The best pop musicians often seem to balance the relationship between what they've heard and what they play, drawing on artists who have shaped their musical sensibilities while creating something original. 9353, which has just released its second album, "We Are Absolutely Sure There Is No God," does that, and in the process creates some of the Washington area's most interesting new music.

The band members, led by the vocal acrobatics of Bruce Merkle, have endured some of the classic pitfalls of their chosen endeavor: members going off to college or on extended hiatuses; questionable mixing of instruments on a self-produced first album; even the prolonged reconstruction of the studio in which their second album was to be produced.

Still, they have persevered, and over the last three years have amassed a solid local following. Their desire for a larger audience is balanced, says guitarist Jason Carmer, by a healthy sense of realism.

"Our whole point, as far as money goes, is to be able to support ourselves. That doesn't mean being able to buy a 100-foot yacht." Perhaps, but for bands like 9353, whose members say they loathe the excesses of corporate rock 'n' roll, there is a constant and at times conflicting desire to make it big -- and with all the trimmings.

"We want our picture on the cover of Rolling Stone," jokes bassist Vance Bockis. The band laughs collectively at the idea, but in many ways this tension between the real and imagined rock worlds parallels the intertwined musical textures and ironic lyrical postures that define the band's sound.

Especially during live performances, the group displays a highly developed sense of dynamics. The typical 9353 song creates a tensile relationship between instruments, then explodes into what may seem a completely unrelated idea. If that sounds like a description of jazz playing, the similarity is not coincidental. Carmer shuns most current popular music in favor of other forms: "Classical music is my first love, and I grew up on jazz. I hate pop."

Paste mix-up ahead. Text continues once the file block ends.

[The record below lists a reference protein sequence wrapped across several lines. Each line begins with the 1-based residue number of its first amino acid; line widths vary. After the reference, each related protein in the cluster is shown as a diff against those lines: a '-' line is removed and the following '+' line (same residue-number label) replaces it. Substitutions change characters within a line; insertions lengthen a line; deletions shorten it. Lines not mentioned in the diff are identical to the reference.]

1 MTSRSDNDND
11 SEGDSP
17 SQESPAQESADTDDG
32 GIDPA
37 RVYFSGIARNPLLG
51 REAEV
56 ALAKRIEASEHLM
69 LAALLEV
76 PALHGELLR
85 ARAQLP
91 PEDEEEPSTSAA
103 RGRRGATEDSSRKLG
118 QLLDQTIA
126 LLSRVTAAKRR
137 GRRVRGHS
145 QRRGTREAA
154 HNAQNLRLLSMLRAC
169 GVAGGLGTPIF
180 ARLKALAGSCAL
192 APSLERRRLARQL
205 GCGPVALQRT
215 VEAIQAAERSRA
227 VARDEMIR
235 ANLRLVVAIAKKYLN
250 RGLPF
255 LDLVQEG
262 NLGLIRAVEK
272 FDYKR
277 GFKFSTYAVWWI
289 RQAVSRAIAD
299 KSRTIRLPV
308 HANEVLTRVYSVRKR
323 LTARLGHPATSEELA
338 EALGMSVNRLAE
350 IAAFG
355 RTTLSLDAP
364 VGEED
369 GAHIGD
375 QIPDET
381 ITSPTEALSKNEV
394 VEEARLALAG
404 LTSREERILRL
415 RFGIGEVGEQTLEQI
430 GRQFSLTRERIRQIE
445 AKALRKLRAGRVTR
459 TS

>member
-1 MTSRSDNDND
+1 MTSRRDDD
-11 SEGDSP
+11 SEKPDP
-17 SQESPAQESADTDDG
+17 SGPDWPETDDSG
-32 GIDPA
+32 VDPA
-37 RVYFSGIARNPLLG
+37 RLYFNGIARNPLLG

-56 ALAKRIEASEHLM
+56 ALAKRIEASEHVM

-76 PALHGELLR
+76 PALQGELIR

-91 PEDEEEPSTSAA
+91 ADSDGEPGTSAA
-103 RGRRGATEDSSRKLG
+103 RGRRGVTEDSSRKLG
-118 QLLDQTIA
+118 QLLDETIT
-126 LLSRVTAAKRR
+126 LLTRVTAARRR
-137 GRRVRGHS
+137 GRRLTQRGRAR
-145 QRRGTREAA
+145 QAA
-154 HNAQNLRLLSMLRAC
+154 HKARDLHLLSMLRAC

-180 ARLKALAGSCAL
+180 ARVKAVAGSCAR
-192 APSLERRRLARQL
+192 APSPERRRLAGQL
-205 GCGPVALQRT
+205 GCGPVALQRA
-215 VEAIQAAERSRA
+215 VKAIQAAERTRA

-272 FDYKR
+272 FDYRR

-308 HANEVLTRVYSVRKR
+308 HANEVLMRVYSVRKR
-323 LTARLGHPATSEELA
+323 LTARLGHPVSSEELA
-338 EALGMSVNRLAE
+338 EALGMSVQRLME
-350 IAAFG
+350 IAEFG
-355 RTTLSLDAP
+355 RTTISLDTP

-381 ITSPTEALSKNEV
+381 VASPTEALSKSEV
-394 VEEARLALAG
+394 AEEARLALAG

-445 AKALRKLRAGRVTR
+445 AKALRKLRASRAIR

Carmer's remark may seem to smack of elitist posturing, but the technically gifted guitarist's style reveals an uncompromising respect for the music. Both Carmer and Bockis share the punk rock of the late '70s as the force that led them to their instruments.

Bockis' bass lines recall the melodic, linear patterns of Jean-Jacque Burnell, bassist for The Stranglers. Carmer was drawn to the guitar by the "anybody-can-do-it" three-chord simplicity of the Ramones and the Sex Pistols. Now, however, through a calculated manipulation of sonic effects and instant changes in style, he has created a refreshing approach that both parodies and celebrates the pomposity of rock guitar cliche's. Dan Joseph, the band's drummer, attacks various tempos with clarity, precision and surprising ease for a 19-year-old.

9353's music is ultimately defined, however, by lyricist/singer Merkle. During the course of a single song, Merkle uses up to five distinct voices, ranging between a mocking, authoritative bass and an innocent upper-register falsetto. The voices divide his lyrics into theatrical segments, with often bitingly funny results. Underneath the humor, however, Merkle harbors a sense of having been betrayed by society's institutions, particularly the educational system. "I'm doing what I want to do," he says, "and I wonder what it would have been like if I had been encouraged to do that [in school]. I'd probably be a lot further along than I am now."

The group will be performing at what is being billed as its "record-release hell" Thursday night at the 9:30 club, where they say they may eventually record a double-live album of unreleased songs.

"Nobody's done a good double-live record in 10 years," Carmer points out, grinning slyly. His expression sums up the relationship between the 9353 musicians and the music they've grown up with. Asked how they sort the confusing barrage of influences that have preceded them, Merkle supplies a telling answer: "With all of the various phases of rock evolution contradicting each other as much as they have, it would be impossible for us to take any period of rock more seriously than any other."